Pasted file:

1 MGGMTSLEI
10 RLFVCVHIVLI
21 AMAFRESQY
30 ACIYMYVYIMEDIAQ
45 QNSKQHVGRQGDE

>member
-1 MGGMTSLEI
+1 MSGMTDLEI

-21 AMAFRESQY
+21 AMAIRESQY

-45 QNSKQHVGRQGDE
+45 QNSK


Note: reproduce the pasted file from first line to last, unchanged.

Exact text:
1 MGGMTSLEI
10 RLFVCVHIVLI
21 AMAFRESQY
30 ACIYMYVYIMEDIAQ
45 QNSKQHVGRQGDE

>member
-1 MGGMTSLEI
+1 MSGMTDLEI

-21 AMAFRESQY
+21 AMAIRESQY

-45 QNSKQHVGRQGDE
+45 QNSK